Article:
The ultimate hotel guide to Portland, Oregon

Never afraid to do things differently, the Oregon city is a cradle of American counterculture. Its quirky spirit is no clearer than in its eclectic hotel offerings, from a former school to a reputedly haunted pub.

A colourful mural painted on a wall, reads the Community Cycling Centre.

Photograph by AWL Images
By Celeste Brash
Published 10 Dec 2021, 15:48 GMT, Updated 22 Feb 2022, 15:55 GMT

Portland flies its freak flag high: a kilt-clad, bagpipe-playing unicyclist in a Darth Vader mask regularly cruises the city; the World Naked Bike Ride is held here annually; and local ice cream brand Salt & Straw turned heads with its bone marrow flavour. Some might argue, however, that the droves moving here for the left-of-centre lifestyle are unwittingly changing the city’s identity: cranes now dot the skyline and glass buildings sit beside historic gems. But the truth is that visitors after Portland’s alternative edge needn’t look too hard. Fresh dining areas have popped up, cheerful murals grace the streets and hotels have reopened to brisk business. The best are found west of the Willamette River, in and around bustling downtown. Central Eastside, meanwhile, has an array of up-and-coming bars, restaurants and craft breweries, and Northeast Portland offers good options, too, mostly around the bohemian Alberta Arts District and family-friendly parks.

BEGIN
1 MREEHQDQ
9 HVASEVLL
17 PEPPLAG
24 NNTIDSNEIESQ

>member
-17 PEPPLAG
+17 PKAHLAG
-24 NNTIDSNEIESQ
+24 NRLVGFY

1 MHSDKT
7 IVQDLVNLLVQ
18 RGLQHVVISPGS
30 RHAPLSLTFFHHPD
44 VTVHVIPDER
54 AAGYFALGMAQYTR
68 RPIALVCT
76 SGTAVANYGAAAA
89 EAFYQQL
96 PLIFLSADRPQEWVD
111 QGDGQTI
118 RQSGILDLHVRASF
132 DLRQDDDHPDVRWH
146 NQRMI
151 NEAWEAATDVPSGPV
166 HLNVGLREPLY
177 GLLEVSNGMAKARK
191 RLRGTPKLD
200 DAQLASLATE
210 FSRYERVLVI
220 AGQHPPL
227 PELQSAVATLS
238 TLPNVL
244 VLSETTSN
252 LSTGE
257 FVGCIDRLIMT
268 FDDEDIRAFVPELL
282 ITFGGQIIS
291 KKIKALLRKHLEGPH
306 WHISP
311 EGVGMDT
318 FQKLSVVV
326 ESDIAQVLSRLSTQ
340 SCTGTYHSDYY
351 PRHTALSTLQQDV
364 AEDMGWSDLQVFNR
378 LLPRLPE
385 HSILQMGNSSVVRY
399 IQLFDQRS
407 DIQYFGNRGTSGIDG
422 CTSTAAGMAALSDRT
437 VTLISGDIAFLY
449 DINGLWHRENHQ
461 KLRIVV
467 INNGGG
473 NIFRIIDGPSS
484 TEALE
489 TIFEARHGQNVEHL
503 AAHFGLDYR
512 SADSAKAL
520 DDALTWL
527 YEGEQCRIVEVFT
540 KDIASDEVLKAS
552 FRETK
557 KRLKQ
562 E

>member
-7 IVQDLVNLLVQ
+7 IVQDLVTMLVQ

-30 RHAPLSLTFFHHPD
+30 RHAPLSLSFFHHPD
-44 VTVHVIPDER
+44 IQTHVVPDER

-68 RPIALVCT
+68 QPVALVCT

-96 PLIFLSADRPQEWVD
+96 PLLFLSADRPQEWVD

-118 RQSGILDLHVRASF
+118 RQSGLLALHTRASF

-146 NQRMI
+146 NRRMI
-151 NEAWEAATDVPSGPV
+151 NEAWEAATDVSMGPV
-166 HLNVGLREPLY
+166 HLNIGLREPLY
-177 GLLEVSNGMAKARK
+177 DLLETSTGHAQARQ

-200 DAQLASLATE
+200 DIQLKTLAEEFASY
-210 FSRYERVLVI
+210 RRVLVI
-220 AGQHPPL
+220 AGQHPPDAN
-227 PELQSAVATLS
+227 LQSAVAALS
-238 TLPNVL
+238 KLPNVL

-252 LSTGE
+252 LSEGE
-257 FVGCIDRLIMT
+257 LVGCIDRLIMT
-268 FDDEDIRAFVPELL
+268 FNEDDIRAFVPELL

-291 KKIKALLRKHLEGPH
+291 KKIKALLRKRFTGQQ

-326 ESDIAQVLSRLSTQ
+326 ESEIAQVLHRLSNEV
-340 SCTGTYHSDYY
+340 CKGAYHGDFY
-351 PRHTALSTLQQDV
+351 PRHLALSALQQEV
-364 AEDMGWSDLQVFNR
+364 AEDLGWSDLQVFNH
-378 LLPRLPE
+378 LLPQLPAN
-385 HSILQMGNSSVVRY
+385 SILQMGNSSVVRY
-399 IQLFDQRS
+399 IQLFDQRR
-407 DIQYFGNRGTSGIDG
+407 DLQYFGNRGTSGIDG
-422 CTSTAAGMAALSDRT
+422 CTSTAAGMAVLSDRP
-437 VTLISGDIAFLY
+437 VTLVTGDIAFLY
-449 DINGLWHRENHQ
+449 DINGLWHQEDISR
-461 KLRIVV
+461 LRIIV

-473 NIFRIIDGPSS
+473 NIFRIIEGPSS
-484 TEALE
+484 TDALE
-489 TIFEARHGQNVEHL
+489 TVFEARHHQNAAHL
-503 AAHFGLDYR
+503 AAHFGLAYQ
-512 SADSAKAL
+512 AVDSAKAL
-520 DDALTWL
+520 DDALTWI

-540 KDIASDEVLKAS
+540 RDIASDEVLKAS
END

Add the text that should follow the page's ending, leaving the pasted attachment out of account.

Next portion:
Best for night owls 

The Hoxton: Located at the ornate gates of Chinatown, one of the city’s most exciting neighbourhoods, the Oregon outpost of the London group is an oasis of 1960s calm. Even the largest ‘Roomy’ rooms are small by American standards, but if you’re catching a gig at nearby Dante’s or cabaret at Darcelle XV, the comfy bed, stylish bathroom, custom-made furniture and local art on the walls make a cosy space to sleep it off. Start the night at the onsite Tope rooftop bar for tacos and cocktails with sunset views over Mount Hood. There’s excellent coffee downstairs in the morning and you’re just a few bus stops away from Washington Park and Forest Park. Alternatively, relax with a book from the in-house selection, curated by local creatives.
Rooms: From $158 (£114). 

A beautifully furnished room at The Hoxton. 

Photograph by AJ Meeker

Best for the eco-conscious

Kex: Bringing the Iceland-based brand’s ethos to Portland, Kex will have keen upcyclers oohing and aahing in awe. The herringbone floor of Nordic-style restaurant Dóttir is made from reclaimed wood, while the overhead lights were salvaged from an old Belgian cinema. Spaces are styled with a quirky but classy mix of knick-knacks. Don’t miss the rooftop bar, surrounded by the modern high-rises of Central Eastside, a neighbourhood that feels as youthful and stylish as the hotel itself.
Rooms: From $152 (£110). 

A bedroom a KEX. Rooms from $152 (£110).

Photograph by Jeremy Fenske

Best for social butterflies